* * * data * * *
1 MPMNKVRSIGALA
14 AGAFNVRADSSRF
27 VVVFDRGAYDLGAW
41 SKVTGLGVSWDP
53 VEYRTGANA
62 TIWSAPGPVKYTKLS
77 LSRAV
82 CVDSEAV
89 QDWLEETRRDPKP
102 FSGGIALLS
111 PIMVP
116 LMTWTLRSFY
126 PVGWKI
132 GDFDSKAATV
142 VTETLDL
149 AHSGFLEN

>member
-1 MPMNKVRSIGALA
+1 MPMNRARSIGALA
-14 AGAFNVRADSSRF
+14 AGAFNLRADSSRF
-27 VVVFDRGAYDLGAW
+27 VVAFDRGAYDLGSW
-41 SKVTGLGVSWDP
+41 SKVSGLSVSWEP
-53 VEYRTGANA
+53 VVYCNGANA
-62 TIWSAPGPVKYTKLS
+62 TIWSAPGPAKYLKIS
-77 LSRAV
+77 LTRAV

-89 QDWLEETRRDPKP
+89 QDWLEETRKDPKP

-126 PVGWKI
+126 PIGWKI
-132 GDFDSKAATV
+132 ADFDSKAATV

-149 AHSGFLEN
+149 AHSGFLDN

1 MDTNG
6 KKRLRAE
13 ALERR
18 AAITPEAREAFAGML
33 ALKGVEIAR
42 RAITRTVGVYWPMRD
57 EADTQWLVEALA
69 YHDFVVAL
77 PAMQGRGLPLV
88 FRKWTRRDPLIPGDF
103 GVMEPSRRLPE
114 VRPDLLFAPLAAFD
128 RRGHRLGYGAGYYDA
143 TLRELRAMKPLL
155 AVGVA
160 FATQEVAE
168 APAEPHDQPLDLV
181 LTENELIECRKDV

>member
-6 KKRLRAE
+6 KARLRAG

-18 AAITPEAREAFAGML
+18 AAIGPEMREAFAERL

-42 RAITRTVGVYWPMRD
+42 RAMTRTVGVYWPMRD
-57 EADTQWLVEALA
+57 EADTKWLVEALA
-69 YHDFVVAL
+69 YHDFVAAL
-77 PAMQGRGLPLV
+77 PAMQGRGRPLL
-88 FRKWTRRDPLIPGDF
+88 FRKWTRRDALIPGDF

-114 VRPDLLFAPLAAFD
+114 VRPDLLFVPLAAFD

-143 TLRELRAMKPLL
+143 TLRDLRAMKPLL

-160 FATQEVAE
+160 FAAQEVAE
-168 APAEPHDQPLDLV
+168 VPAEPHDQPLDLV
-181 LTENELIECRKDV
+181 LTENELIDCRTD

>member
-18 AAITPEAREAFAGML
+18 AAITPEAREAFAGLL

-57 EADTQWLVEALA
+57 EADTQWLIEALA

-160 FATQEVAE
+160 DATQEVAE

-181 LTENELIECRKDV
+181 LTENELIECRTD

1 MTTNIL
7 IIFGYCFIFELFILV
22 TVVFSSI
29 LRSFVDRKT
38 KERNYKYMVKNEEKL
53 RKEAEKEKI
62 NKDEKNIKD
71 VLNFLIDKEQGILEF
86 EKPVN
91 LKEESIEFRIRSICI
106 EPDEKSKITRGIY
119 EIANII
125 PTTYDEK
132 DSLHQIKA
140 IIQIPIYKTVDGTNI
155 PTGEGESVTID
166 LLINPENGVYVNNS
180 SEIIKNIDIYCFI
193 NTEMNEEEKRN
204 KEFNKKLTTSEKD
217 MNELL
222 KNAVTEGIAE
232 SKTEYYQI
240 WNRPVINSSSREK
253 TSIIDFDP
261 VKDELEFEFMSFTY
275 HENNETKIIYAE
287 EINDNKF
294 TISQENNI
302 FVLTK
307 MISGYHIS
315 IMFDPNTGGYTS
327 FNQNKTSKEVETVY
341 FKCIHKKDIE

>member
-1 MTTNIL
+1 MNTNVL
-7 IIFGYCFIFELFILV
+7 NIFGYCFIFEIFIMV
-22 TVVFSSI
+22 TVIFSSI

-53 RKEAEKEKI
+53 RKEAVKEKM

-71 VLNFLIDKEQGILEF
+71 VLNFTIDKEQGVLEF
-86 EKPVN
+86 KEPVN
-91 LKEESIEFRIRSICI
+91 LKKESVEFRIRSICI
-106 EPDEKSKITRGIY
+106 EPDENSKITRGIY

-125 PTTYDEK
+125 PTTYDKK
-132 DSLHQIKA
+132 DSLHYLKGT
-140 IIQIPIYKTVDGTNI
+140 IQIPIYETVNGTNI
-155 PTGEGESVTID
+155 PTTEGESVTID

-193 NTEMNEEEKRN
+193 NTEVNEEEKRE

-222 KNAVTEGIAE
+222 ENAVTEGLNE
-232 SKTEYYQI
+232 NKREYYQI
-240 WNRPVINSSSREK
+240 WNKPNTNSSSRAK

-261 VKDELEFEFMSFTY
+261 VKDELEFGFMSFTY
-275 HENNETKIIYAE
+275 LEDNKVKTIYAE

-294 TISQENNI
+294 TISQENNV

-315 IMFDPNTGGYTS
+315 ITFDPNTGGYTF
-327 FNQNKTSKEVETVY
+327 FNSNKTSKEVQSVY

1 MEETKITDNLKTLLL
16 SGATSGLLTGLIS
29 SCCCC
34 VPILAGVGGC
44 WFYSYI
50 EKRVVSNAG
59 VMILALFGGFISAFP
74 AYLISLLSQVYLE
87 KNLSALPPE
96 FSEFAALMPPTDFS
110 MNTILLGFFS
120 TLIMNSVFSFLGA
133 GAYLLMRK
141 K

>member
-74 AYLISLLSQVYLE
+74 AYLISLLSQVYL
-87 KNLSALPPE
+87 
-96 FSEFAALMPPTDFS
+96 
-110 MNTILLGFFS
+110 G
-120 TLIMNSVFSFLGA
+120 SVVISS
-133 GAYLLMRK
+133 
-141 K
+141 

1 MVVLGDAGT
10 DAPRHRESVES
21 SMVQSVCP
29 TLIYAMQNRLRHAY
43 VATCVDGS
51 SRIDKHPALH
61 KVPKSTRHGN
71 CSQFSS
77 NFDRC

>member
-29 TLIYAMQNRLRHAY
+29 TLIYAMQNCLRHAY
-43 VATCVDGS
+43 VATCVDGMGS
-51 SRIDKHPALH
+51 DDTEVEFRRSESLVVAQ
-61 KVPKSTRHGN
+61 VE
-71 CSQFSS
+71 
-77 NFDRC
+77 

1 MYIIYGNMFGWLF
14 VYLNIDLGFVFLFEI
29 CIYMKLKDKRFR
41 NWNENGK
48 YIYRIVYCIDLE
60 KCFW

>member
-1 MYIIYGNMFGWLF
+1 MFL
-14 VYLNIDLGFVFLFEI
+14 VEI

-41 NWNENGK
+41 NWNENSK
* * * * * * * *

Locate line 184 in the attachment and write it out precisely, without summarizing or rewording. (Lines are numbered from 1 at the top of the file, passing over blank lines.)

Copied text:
-74 AYLISLLSQVYLE